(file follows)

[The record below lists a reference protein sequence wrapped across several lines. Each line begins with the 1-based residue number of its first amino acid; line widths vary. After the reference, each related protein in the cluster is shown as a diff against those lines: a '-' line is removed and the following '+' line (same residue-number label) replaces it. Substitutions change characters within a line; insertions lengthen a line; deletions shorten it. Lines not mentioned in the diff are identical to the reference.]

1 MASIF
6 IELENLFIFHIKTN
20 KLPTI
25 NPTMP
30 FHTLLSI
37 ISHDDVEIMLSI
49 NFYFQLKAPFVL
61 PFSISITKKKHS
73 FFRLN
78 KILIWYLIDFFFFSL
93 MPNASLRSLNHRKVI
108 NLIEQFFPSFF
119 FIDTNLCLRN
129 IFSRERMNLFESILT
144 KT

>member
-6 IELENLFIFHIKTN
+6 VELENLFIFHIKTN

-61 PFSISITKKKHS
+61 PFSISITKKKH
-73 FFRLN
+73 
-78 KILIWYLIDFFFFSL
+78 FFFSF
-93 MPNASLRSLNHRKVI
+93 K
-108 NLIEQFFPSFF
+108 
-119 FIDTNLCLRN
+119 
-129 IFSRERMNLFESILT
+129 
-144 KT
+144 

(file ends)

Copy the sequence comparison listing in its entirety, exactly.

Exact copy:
[The record below lists a reference protein sequence wrapped across several lines. Each line begins with the 1-based residue number of its first amino acid; line widths vary. After the reference, each related protein in the cluster is shown as a diff against those lines: a '-' line is removed and the following '+' line (same residue-number label) replaces it. Substitutions change characters within a line; insertions lengthen a line; deletions shorten it. Lines not mentioned in the diff are identical to the reference.]

1 MASIF
6 IELENLFIFHIKTN
20 KLPTI
25 NPTMP
30 FHTLLSI
37 ISHDDVEIMLSI
49 NFYFQLKAPFVL
61 PFSISITKKKHS
73 FFRLN
78 KILIWYLIDFFFFSL
93 MPNASLRSLNHRKVI
108 NLIEQFFPSFF
119 FIDTNLCLRN
129 IFSRERMNLFESILT
144 KT

>member
-6 IELENLFIFHIKTN
+6 VELENLFIFHIKTN

-61 PFSISITKKKHS
+61 PFSISITKKKH
-73 FFRLN
+73 
-78 KILIWYLIDFFFFSL
+78 FFFSF
-93 MPNASLRSLNHRKVI
+93 K
-108 NLIEQFFPSFF
+108 
-119 FIDTNLCLRN
+119 
-129 IFSRERMNLFESILT
+129 
-144 KT
+144 